Like everyone else, I spend a lot of time following news about President Trump and his various advisors. I may not agree with everything they say, but I can’t deny that they’ve inspired me. After carefully considering their biographies and their public statements, I have completely changed my life goals. If I had to narrow it down, I guess I would put it this way: I want to be rich and famous.
I thought about just being famous without being rich. It would be nice to have people ask for a selfie with me at Panera. And I wouldn’t mind People running
pictures of my abs or an Us Weekly poll indicating that I “wore it better.” I could probably make a little money from being famous, but I don’t want to have to appear at the opening of a Mazda dealer or keynote the annual meeting of payroll accountants in Reno. I’d get sick of telling the inspiring story of how I safely landed that plane, or how I showed the world that a 42-year-old man could medal in gymnastics.
I also thought about being rich but not famous. I could just just sit in one of my open floor plan homes looking at my Apple watch until it was time to go to”the club” or some sort of gala dinner “for charity”. Also, I could buy cool stuff from Pottery Barn that looks like authentic stuff but costs more. And I suppose if people saw me at one of my houses or my expensive replica stuff from Pottery Barn, they would say “hey, he’s really rich! Well, good for him. Huzzah!”
That wouldn’t happen, though, because no one would know I was rich unless I was also famous. That is why I want to be both. I think this might be confusing to people. Yes, I want telephoto shots of my abs in a weekly magazine and I want to have reproduction tchotchkes from Pottery Barn. But being rich and famous is just a means to an end.
I want to be rich and famous because I have certain beliefs. I believe that black pepper is a topical cure for colorectal cancer, for example. And that the many celebrity deaths in 2016 were actually assassinations – part of Fidel Castro’s terrorism long game (that bastard’s henchmen took two members of ELP in one year, and we did NOTHING!) And I’m convinced that the Sermon on the Mount is the only proper source of a STEM curriculum for middle schoolers.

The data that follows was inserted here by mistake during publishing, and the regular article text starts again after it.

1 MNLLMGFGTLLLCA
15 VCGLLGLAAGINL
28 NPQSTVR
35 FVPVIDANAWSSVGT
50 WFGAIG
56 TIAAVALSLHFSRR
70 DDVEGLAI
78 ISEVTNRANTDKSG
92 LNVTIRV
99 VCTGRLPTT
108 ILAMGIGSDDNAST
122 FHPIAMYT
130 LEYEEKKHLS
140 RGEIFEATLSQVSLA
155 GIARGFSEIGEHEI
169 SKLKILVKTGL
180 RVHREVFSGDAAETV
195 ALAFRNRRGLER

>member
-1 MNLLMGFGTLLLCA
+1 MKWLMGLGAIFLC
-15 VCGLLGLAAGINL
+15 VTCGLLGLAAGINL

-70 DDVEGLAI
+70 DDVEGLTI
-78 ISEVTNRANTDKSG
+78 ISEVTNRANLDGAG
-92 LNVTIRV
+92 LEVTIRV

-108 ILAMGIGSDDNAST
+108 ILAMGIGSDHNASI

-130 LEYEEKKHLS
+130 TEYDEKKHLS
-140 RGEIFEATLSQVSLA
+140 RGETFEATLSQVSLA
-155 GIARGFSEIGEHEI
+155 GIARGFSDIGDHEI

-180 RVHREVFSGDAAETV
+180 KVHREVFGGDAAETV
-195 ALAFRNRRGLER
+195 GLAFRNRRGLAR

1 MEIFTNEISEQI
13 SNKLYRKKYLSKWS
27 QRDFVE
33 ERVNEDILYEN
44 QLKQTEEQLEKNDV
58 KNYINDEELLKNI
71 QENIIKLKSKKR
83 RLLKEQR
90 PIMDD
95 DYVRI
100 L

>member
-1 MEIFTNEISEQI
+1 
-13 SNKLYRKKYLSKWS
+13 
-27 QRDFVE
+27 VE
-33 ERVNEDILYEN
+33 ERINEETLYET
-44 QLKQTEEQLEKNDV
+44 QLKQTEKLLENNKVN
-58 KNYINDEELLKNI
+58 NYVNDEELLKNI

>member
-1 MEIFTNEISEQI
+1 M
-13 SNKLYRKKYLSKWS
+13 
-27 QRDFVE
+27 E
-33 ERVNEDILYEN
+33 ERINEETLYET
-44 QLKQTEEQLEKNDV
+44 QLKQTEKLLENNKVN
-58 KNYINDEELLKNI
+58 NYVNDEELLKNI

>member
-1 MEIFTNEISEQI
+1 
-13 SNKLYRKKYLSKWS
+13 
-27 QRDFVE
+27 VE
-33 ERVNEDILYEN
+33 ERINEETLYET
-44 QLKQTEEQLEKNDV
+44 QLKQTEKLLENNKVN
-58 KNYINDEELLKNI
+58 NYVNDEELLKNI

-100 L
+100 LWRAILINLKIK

Are you laughing at me? You wouldn’t be if I were rich and famous. If I were rich like Betsy DeVos, I could set up foundations with lots of staff and media people to publish lesson plans on Jesus-based technology. I could make big donations to politicians who would pass laws banning ropa vieja and rumba unless and until Cuba released all of its files on Florence Henderson. Sean Hannity would probably have a segment asking why scientists don’t admit they can’t prove putting black pepper in your butt doesn’t cure cancer.
Unfortunately, Betsy Devos will get to make schools safer for rapists and less safe for grizzly bears while my equally factual and useful positions never get heard. Robert Kennedy Jr. compares vaccinations to the Holocaust, which Ben Carson says wouldn’t have happened if the Warsaw Ghetto had more AR-15s. Are those opinions better than mine? I say Polish immigrants introduced eczema to the US in the 1920s. National Security Advisor Michael Flynn says that Shariah law is being imposed in Florida. You can’t say these aren’t all equally serious ideas.
What do these people have that I don’t have? Money and fame, of course. It would be so great to just spitball ideas and theories and then have people buy my books. I could meet Dr. Oz! Bill O’Reilly would probably let me finish my sentences! I bet I could get Kid Rock to tweet out links to my YouTube videos! If I became rich and famous, other rich and famous people would want me at their events. I could be on the red carpet and say things like, “yes, I am wearing Brioni. But you know what matters tonight? That all kids have the opportunity to learn what Jesus teaches about trigonometry.”
No one would think that was weird! I could get my teeth capped and use pomade and Americans would think I must be on to something because I was rich and famous. If Meryl Streep criticized me on MSNBC, Joe Scarborough would probably say “but wouldn’t you agree we have to teach both sides of the debate? There are serious questions about the Poles and skin…” and the Meryl would try to answer, but Joe would cut her off because they have to go to commercial.
The best thing about being rich and famous is that once you become rich and famous, you will basically always be rich and famous. Someone from New York Times might “discover” that my grabbing the yoke didn’t save that plane, and that I was really just lunging for the female pilot’s breasts. And that maybe my gold medal in gymnastics wasn’t from the Olympics, but from the Ol’ Impiks, a competition my family sponsors every year in Martha’s Vineyard where I’d impishly hired Mary Lou Retton to dress up like me. It wouldn’t matter, because the people who bought my books and admired my abs would say the media was trying to bring a good man like me down.
When you are rich and famous, people think you can do anything – even if those nerds at Vox insisted that all of my money was from my wife’s family who made it selling tear gas in Birmingham in the 60s. I could start a lifestyle brand, or fund a start-up to develop my idea for a car than ran on safe, renewable kittens. Maybe I could even run for President!